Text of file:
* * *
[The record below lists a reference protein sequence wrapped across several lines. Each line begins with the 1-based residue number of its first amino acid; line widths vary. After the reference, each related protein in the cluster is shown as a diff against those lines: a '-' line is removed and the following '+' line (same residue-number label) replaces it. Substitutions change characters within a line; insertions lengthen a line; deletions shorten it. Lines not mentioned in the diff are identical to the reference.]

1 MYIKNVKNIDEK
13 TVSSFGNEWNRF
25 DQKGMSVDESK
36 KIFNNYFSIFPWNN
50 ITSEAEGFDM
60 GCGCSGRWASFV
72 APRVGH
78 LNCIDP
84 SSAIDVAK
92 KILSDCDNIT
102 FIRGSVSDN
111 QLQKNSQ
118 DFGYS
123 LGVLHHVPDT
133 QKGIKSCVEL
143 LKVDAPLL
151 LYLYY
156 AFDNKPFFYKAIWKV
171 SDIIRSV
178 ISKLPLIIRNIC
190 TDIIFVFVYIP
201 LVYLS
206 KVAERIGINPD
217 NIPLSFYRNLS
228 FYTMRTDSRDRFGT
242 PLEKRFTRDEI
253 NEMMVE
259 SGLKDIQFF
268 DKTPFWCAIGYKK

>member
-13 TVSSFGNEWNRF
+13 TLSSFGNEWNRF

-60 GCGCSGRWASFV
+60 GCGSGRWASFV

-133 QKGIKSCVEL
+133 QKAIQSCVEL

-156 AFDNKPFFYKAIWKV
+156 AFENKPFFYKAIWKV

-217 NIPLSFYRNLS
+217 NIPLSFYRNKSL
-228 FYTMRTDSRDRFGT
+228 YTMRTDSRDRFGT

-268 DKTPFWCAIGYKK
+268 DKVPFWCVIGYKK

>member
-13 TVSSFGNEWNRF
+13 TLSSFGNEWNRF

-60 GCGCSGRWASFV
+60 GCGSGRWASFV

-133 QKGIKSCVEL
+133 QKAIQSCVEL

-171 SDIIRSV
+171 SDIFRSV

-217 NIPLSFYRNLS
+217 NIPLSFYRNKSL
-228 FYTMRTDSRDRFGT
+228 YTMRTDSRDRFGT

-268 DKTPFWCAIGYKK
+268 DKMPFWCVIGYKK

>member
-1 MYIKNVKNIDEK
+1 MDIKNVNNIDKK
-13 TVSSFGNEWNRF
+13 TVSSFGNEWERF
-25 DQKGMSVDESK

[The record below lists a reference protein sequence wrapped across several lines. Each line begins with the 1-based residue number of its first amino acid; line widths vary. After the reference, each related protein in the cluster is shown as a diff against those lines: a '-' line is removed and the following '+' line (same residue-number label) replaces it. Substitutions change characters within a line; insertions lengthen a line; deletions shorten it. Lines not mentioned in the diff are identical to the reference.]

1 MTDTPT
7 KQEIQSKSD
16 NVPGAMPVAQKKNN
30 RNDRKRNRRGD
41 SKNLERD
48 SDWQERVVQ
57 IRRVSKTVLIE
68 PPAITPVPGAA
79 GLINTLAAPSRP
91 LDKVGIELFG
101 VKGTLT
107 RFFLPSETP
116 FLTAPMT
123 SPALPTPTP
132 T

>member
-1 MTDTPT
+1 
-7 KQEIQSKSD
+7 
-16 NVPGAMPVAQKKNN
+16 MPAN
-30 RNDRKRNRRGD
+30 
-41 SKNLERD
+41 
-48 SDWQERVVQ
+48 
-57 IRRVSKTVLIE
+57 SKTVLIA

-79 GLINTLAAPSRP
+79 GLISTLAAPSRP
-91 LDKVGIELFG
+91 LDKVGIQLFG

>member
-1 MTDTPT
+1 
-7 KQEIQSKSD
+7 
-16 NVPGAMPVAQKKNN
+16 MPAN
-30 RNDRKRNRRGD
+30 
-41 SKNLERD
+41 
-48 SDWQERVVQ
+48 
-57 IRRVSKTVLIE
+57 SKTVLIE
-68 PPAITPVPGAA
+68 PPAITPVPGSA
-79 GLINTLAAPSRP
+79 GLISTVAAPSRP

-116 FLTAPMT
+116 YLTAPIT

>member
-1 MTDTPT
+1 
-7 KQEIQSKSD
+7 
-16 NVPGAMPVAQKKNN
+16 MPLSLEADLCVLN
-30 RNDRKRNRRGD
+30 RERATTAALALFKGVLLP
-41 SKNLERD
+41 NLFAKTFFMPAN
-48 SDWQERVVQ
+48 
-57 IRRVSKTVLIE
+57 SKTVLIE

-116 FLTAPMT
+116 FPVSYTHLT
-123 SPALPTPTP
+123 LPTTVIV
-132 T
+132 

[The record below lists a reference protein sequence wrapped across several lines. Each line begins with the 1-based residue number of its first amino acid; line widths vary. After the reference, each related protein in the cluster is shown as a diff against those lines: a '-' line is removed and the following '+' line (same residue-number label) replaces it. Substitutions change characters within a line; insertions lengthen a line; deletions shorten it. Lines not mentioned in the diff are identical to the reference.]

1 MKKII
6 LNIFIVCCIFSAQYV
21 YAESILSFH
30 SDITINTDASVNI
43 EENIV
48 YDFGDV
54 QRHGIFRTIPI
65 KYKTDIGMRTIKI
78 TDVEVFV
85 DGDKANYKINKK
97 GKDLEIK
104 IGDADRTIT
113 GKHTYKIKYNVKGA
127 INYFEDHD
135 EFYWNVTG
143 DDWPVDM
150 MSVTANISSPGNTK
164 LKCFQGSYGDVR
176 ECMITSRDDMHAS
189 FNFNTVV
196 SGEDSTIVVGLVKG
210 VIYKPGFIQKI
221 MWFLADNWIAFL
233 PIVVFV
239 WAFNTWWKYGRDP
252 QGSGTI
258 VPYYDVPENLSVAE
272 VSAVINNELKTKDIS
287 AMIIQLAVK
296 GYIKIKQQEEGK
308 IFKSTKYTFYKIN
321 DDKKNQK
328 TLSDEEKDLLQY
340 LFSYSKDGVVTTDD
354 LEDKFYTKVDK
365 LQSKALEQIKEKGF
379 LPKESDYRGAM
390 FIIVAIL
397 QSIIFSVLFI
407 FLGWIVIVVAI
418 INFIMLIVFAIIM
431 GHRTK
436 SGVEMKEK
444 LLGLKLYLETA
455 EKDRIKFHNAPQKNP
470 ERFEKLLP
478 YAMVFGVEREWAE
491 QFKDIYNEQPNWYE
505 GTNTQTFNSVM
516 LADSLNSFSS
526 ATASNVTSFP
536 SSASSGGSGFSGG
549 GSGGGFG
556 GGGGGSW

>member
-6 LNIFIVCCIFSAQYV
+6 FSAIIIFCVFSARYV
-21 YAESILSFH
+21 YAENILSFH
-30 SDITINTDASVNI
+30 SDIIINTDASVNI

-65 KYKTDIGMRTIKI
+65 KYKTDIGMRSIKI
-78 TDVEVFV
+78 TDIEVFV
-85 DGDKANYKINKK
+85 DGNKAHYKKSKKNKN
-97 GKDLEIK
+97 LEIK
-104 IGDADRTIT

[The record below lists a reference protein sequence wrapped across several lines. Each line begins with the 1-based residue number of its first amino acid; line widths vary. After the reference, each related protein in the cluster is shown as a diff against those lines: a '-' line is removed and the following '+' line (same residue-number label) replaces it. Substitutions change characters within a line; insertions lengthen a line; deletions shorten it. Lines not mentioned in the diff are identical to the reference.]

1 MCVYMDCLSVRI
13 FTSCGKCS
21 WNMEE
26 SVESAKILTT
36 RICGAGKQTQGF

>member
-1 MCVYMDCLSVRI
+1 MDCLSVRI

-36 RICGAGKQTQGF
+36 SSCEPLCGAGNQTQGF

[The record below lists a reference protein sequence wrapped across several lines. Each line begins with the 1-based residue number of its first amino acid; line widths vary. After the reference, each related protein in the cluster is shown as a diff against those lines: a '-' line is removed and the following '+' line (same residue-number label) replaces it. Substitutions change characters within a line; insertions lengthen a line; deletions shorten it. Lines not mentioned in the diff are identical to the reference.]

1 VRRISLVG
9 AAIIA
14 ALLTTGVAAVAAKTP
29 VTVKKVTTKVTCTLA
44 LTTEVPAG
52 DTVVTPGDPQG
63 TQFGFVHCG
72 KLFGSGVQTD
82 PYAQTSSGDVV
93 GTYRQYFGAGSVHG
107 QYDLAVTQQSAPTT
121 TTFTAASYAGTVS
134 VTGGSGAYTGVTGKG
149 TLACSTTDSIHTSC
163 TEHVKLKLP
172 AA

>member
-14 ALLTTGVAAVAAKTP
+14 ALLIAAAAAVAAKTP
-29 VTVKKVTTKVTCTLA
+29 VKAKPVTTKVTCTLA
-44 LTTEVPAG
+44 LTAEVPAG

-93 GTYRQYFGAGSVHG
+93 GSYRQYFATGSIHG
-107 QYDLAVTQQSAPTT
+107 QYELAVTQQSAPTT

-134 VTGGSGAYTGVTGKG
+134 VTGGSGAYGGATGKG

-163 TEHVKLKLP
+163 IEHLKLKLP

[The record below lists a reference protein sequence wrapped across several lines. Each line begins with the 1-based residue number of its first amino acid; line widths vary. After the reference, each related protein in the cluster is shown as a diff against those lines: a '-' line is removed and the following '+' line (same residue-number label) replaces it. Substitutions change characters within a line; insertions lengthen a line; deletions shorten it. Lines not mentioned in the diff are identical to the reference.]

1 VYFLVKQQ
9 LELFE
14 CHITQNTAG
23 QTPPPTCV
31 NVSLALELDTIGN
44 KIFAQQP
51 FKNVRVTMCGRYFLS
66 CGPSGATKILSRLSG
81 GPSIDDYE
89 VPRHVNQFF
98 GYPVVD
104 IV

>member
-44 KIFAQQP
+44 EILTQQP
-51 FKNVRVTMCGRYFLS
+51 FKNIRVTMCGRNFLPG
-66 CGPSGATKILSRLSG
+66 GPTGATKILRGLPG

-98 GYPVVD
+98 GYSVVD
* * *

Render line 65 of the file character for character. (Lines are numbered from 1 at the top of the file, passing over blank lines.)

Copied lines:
+13 TVSSFGNEWERF